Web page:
Former CBC employee Kathryn Borel gave an emotional statement following Jian Ghomeshi’s courtroom apology Wednesday, after her allegations of sexual assault against the former radio host were settled by a peace bond.
Borel, a former producer of CBC Radio’s flagship program Q, said the incident allegedly occurred at the CBC’s headquarters in downtown Toronto in 2008 and that his apology is an admission of guilt even though it won’t lead to a criminal conviction.
WATCH: Crown drops sex assault charge against Jian Ghomeshi. Cindy Pom reports.
“In a perfect world people who commit sexual assault would be convicted for their crimes,” she told reporters outside Toronto’s Old City Hall courthouse. “Jian Ghomeshi is guilty of having done the things that I have outlined today.”
Ghomeshi, admitted no criminal wrongdoing, but apologized Wednesday for his “thoughtless and insensitive” behaviour, saying he has spent the last 18 months reflecting on his actions and the damage they have caused.
In a prior case, he was found not guilty of sexual assault charges involving three women, on four counts of sexual assault and one count of overcoming resistance by choking.
After signing a peace bond, the Crown withdrew the charge of sexual assault for which Ghomeshi was scheduled to stand trial for in June.
CBC spokesman Chuck Thompson said in a statement that what Borel experienced should never have happened and “we sincerely apologize for what occurred.”
He said the CBC has launched new human resources training for managers and employees and launched a harassment and bullying helpline.
“We are responding to complaints with renewed discipline and rigour, and learning from the data to improve prevention and early resolution,” Thompson said.
Borel says 20 other women have come forward with similar allegations against the former broadcaster. Global News has not been able to independently verify this number.
Read Borel’s full statement below, which has been edited for punctuation and grammar:
Hi everyone, thanks for coming out and listening my name is Kathryn Borel.
In December of 2014, I pressed sexual assault charges against Jian Ghomeshi. As you know, Mr. Ghomeshi initially denied all the charges that were brought against him. But today, as you just heard, Jian Ghomeshi admitted wrongdoing and apologized to me.
It’s unfortunate, but maybe not surprising, that he chose not to say much about what exactly he was apologizing for. I’m going to provide those details for you now.
Every day, over the course of a three-year period, Mr. Ghomeshi made it clear to me that he could do what he wanted to me and my body. He made it clear that he could humiliate me repeatedly and walk away with impunity. There are at least three documented incidents of physical touching. This includes the one charge he just apologized for, when he came up behind me while I was standing near my desk, put his hands on my hips, and rammed his pelvis against my backside over and over, simulating sexual intercourse.
Throughout the time that I worked with him, he framed his actions with near daily verbal assaults and emotional manipulations. These inferences felt like threats or declarations like I deserved to have happening to me what was happening to me. It became very difficult for me to trust what I was feeling.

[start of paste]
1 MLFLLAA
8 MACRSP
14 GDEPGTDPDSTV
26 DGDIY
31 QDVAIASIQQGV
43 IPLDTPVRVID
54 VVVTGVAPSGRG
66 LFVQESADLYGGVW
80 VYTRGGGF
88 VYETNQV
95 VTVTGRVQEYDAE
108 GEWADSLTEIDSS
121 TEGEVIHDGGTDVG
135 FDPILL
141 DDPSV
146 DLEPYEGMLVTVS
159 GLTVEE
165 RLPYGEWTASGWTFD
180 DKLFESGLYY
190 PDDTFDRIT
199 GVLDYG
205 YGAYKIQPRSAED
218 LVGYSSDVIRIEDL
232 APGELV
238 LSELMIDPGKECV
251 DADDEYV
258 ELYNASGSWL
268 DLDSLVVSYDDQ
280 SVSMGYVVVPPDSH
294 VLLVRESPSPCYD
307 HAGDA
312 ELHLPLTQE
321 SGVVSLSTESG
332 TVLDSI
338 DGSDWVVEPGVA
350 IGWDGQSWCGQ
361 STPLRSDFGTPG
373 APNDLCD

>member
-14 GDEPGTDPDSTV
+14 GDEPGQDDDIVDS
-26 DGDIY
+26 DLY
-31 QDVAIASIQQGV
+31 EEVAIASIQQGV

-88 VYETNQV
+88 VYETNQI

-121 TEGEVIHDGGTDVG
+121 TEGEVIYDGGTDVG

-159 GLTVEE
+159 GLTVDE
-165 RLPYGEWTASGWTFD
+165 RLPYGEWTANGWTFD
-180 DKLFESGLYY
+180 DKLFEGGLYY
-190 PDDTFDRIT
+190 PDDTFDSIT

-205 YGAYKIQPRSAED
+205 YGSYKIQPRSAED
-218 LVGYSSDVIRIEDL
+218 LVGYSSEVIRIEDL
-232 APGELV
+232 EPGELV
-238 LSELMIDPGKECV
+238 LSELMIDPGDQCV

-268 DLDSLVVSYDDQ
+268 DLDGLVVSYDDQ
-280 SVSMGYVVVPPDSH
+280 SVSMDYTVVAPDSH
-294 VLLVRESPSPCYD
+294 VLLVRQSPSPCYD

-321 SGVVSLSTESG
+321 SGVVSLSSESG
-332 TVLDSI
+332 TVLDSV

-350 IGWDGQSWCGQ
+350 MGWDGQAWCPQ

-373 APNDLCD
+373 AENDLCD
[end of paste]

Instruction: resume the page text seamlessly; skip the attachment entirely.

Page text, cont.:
Up until recently, I didn’t even internalize that what he was doing to my body was sexual assault. Because when I went to the CBC for help, what I received in return was a directive that yes, he could do this, and yes, it was my job to let him. The relentless message to me, from my celebrity boss and from the national institution we worked for were that his whims were more important than my humanity or my dignity. So I came to accept this. I came to believe it was his right. But when I spoke to the police at the end of 2014, and detailed my experiences with Mr. Ghomeshi, they confirmed to me that what he did to me was, in fact, sexual assault.
And that is what Jian Ghomeshi just apologized for, the crime of sexual assault. This is a story of a man who had immense power over me and my livelihood, admitting that he chronically abused his power and violated me in ways that violate the law. Mr. Ghomeshi’s constant workplace abuse of me and my many colleagues and friends has since been corroborated by multiple sources, a CBC fifth estate documentary, and a third party investigation.
In a perfect world, people who commit sexual assault would be convicted for their crimes. Jian Ghomeshi is guilty of having done the things that I’ve outlined today. So when it was presented to me that the defence would be offering us an apology, I was prepared to forego the trial. It seemed like the clearest path to the truth. A trial would have maintained his lie, the lie that he was not guilty, and would have further subjected me to the very same pattern of abuse that I am currently trying to stop.
Jian Ghomeshi has apologized, but only to me. There are 20 other women who have come forward to the media and made serious allegations about his violent behavior. Women who have come forward to say he punched, and choked, and smothered and silenced them.
There is no way I would have come forward if it weren’t for their courage. And yet Mr. Ghomeshi hasn’t met any of their allegations head on, as he vowed to do in his Facebook post of 2014. He hasn’t taken the stand on any charge. All he’s said about his other accusers is that they’re all lying and that he’s not guilty. And remember: that’s what he said about me.
I think we all want this to be over. But it won’t be until he admits to everything he’s done. Thank you.